The most difficult and complicated part of the writing process is the beginning.
Teaching is an instinctual art, mindful of potential, craving of realizations, a pausing, seamless process.
Excellence is a continuous process and not an accident.
Justice is never given; it is exacted and the struggle must be continuous for freedom is never a final fact, but a continuing evolving process to higher and higher levels of human, social, economic, political and religious relationship.
I follow a simple formula when I compose. I ask myself, 'What would the audience want to hear?' and 'Why would they buy my CDs?' And the process of answering these questions through music follows. Sometimes, it works. Sometimes, it backfires.
For a long time, I felt instinctively irritated - sometimes repelled - by scientific friends' automatic use of the word 'mechanism' for automatic bodily processes. A machine was man-made; it was not a sentient being; a man was not a machine.
I'm quite interested in my own mental processes, simply because I'm a failed scientist, and because I'm interested in how the brain and the mind works, and I like to avoid easy descriptions.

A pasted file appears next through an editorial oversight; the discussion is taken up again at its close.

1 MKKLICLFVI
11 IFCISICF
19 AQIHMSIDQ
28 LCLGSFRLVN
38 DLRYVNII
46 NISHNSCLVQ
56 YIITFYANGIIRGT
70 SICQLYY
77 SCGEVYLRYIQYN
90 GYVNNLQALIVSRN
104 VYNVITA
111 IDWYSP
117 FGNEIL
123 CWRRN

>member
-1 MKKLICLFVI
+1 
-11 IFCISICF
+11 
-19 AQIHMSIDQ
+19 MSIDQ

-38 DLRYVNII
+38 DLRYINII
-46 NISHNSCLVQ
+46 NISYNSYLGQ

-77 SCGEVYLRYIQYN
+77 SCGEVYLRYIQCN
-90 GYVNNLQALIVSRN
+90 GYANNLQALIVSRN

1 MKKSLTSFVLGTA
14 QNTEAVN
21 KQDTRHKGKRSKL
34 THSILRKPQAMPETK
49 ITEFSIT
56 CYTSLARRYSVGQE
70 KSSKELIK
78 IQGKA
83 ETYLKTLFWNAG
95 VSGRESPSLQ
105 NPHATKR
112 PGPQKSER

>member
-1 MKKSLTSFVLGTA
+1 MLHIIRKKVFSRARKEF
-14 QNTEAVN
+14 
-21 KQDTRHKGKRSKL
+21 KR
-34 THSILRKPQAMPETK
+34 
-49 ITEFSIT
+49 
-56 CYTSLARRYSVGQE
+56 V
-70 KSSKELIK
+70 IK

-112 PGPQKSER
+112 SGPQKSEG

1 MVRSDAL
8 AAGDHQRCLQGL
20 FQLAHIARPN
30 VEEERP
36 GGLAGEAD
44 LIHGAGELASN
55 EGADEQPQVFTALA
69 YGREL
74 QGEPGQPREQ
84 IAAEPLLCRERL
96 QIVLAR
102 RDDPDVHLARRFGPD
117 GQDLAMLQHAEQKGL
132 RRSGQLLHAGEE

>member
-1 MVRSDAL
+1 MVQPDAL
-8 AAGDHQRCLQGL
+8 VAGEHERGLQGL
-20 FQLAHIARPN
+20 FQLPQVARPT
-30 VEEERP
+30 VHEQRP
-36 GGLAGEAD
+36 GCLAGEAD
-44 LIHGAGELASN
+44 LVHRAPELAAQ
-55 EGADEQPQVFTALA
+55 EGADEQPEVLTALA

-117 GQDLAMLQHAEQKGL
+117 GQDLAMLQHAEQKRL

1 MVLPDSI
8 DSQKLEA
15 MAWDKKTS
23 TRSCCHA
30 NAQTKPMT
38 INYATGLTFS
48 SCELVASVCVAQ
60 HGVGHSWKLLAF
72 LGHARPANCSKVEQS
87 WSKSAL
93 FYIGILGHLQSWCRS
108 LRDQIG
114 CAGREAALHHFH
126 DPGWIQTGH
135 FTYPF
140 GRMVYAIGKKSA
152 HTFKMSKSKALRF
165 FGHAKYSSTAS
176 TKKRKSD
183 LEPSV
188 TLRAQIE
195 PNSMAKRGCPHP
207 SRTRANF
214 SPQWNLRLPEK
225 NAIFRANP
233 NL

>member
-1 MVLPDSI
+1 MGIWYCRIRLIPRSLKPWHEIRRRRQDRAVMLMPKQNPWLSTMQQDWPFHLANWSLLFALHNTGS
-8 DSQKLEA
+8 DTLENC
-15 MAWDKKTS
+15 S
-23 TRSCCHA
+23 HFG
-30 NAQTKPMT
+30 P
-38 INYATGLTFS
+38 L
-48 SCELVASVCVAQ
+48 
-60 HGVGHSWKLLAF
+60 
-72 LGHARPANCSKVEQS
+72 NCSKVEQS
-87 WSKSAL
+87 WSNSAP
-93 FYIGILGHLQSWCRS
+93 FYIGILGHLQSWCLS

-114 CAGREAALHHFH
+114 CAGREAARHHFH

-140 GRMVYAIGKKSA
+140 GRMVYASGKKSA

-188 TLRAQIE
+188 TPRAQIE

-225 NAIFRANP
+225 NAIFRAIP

Biochemistry is the science of life. All our life processes - walking, talking, moving, feeding - are essentially chemical reactions. So biochemistry is actually the chemistry of life, and it's supremely interesting.
But I'd say recording and playing on stage are two completely different things. Being up there in front of all those people is like jumping off a cliff into icy water. The recording process is a totally different energy.
Our writing, especially during 'Boxer' - the recording process was the writing process, which is not the way I would advise anyone else to do it.